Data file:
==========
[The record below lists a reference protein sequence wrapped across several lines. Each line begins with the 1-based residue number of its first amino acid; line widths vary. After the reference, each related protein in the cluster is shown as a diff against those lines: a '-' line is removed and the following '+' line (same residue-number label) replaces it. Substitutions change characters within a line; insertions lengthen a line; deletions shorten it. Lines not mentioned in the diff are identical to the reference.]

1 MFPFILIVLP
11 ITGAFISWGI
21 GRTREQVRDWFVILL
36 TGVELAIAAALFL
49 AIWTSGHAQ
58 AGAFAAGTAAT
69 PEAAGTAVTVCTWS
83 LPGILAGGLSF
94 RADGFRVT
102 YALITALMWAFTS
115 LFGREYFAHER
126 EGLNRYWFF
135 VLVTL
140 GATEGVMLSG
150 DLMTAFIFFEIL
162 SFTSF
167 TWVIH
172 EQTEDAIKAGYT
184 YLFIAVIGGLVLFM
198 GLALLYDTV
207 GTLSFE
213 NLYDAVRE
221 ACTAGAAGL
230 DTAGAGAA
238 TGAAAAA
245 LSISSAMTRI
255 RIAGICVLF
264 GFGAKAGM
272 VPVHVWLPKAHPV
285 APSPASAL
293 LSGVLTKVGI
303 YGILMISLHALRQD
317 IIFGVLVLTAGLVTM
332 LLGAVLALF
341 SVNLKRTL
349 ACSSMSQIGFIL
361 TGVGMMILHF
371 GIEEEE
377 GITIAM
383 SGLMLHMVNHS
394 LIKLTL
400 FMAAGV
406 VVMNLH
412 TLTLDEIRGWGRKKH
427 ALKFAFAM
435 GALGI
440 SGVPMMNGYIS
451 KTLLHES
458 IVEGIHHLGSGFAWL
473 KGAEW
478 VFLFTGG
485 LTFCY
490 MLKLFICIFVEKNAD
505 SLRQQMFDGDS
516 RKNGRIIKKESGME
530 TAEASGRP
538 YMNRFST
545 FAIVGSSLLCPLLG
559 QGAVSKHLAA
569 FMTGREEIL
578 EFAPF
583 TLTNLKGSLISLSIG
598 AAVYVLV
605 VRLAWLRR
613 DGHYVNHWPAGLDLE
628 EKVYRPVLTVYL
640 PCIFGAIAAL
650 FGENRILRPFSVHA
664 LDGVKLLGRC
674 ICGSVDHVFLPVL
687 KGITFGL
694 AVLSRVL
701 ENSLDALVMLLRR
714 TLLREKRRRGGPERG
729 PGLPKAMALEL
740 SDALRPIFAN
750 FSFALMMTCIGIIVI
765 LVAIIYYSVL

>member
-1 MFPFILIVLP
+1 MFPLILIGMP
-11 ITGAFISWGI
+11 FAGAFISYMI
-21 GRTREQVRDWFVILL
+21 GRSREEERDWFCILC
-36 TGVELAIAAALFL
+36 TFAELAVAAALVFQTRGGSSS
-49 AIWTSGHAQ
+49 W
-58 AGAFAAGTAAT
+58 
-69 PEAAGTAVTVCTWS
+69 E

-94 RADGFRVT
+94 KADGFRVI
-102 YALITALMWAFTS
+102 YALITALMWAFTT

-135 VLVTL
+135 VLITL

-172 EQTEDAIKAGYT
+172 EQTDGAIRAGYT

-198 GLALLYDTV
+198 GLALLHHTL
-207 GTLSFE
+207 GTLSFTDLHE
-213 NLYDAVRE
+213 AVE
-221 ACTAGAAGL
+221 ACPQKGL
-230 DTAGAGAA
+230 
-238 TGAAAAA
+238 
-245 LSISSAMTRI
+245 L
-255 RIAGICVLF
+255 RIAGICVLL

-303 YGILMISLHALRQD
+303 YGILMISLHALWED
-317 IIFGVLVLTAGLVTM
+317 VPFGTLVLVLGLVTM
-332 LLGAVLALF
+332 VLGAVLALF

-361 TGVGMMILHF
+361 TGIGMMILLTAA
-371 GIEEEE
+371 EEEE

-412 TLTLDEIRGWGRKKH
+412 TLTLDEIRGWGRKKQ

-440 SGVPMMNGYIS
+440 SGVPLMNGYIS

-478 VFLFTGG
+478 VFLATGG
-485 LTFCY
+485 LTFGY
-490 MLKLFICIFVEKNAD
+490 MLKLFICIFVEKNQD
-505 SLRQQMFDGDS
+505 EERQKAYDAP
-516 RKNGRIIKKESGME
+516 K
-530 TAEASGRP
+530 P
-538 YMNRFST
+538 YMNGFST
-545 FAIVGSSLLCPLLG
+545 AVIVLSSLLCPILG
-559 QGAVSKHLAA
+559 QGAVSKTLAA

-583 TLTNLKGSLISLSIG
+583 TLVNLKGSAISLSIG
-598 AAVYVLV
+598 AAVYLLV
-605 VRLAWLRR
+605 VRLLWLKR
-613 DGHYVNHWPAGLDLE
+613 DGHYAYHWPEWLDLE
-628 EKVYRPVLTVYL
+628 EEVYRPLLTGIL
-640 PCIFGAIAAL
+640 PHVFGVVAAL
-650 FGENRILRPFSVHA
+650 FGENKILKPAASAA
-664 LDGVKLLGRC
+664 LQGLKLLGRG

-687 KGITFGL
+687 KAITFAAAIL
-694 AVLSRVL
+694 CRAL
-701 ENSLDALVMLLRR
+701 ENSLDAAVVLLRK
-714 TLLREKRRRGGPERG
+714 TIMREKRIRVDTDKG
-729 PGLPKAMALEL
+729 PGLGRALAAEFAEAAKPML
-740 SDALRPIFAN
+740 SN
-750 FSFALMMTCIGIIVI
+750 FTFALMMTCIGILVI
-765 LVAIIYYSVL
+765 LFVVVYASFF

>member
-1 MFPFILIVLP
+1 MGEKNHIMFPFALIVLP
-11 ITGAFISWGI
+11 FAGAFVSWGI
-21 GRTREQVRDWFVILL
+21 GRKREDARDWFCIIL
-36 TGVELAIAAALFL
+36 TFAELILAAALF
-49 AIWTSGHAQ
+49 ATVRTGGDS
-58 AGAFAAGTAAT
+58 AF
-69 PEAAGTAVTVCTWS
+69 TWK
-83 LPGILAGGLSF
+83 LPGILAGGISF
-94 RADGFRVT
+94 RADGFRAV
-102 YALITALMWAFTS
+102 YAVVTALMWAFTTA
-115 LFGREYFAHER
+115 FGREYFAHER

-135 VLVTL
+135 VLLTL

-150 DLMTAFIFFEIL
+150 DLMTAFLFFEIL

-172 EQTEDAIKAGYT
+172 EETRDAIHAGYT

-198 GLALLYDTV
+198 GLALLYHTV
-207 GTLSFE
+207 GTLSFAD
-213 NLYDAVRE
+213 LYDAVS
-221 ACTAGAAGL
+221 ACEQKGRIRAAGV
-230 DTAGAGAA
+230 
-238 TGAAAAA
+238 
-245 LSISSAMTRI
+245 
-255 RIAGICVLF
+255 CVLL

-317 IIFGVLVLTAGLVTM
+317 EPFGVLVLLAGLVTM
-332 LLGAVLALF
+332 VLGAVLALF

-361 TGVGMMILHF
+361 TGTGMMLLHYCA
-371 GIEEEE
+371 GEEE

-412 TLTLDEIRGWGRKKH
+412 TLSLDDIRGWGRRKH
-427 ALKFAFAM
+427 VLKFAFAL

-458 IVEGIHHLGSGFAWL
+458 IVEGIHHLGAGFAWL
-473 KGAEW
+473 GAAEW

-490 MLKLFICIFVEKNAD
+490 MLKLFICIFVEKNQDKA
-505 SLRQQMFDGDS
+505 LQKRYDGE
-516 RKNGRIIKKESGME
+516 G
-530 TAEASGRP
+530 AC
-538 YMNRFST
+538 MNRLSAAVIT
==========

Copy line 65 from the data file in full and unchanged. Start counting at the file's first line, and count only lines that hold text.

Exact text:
605 VRLAWLRR